"Pomme" is the French word for "apple", "de" means "from", and, "terre" is the word for "earth". "Duchesse" means "duchess", a woman monarch and/or member of nobility (a "duc" is a duke or a male of the same social status).  The word "pomme" used to mean "excellent fruit" in Old French.  In Old France, associating another food with a "pomme" was a huge complement, as apples were considered to be nature's perfect fruit.  "An apple from the earth", or "earth apple", the name the French bestowed upon the potato, is indeed a potato dish worthy of a duchesse:  

IMG_1472Interestingly, once upon a time, potatoes were banned in France.

In 1748, potatoes were banned by the French government because it was believed they caused leprosy and death.  Then, in 1756, war broke out between France and Great Britain.  During The Seven Years War, as it is referred to, a medical officer by the name of Antoine-Augustine Parmentier was given nothing but a diet of potatoes to eat in a prisoner-of-war camp.   Because he did not die, after the war, Parmentier dedicated the better part of his life to changing the minds of government officials regarding potatoes.  In 1772, potatoes were finally declared edible for humans and it became legal to cultivate them.  Parmentier began hosting dinner parties and serving potatoes to dignitaries like King Louis XVI and Queen Marie Antoinette.  Potatoes soon became very trendy in French social circles, which is where our own Benjamin Franklin and Thomas Jefferson enjoyed them served in creative ways and in fancy French style.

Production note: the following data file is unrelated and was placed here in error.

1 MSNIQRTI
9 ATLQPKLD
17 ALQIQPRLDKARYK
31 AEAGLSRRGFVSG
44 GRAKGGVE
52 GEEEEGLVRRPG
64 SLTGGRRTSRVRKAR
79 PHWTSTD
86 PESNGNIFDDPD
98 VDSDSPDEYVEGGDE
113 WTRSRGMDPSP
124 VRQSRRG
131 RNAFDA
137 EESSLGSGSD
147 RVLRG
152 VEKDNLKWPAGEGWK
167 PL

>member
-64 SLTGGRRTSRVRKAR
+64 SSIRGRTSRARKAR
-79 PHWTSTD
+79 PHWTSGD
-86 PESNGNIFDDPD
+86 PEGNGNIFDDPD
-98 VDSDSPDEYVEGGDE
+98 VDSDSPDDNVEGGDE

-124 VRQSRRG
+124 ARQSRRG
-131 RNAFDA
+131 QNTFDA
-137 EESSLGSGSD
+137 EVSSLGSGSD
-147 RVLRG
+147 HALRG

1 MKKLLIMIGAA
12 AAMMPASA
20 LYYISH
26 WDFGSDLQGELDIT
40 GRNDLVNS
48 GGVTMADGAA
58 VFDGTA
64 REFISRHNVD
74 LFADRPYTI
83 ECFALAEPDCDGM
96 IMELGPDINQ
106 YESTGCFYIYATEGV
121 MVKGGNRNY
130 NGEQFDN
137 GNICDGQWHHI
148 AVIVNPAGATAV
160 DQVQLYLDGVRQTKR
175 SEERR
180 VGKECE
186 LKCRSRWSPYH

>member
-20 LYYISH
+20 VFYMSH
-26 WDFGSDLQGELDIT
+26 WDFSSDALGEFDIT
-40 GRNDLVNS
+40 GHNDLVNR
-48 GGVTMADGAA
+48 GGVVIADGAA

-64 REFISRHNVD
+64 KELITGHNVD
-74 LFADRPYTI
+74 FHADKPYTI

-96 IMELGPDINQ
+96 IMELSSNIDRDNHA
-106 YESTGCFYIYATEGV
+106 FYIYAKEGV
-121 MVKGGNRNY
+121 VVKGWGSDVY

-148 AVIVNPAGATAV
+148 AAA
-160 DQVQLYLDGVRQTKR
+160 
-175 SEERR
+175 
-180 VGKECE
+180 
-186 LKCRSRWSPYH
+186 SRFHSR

Duchess Potatoes:  Crispy outside, light & airy inside.

IMG_1482Beside their elegant, swirled presentation, it's the textural variation that makes this dish a real exercise in deliciousness -- baking them until golden gives them a crispy outside which protects their delicate centers.  That said, the preparation of the mashed potatoes for this dish does vary from that of run-of-the-mill bowl-served mashed potatoes.  The mixture contains very little cream or milk, but, it contains plenty of egg and/or yolks which gives them the ability to bake up fluffy.

How long they bake is determined by the size of the piped potatoes and the desired degree of golden color, which is at the discretion of the cook.  My favorite seasonings are sea salt, white pepper, and sometimes a pinch of nutmeg.  I often add grated white cheddar cheese too (my family loves it), which pairs really well with my holiday prime rib roast.  While my favorite method of baking is to pipe them directly onto a parchment-lined baking sheet, when I'm looking to serve larger portions, usually for my roasted turkey day feast, I pipe them into one-cup sized ramekins. There's more.  Duchess potatoes can be piped and refrigerated overnight prior to baking them, which is convenient when entertaining during busy holidays or for special occasions.

IMG_5480For the mashed potatoes:

2 1/2-2 3/4  pounds peeled, rinsed, then cut into 1" chunks, gold potatoes

1  tablespoon salt, for seasoning water

2  ounces butter, at room temperature (1/2 stick)

2  jumbo eggs, at room temperature, lightly-beaten 

1/2  teaspoon sea salt

1/2  teaspoon white pepper

8  ounces store-bought, pre-grated sharp white cheddar cheese, at room temperature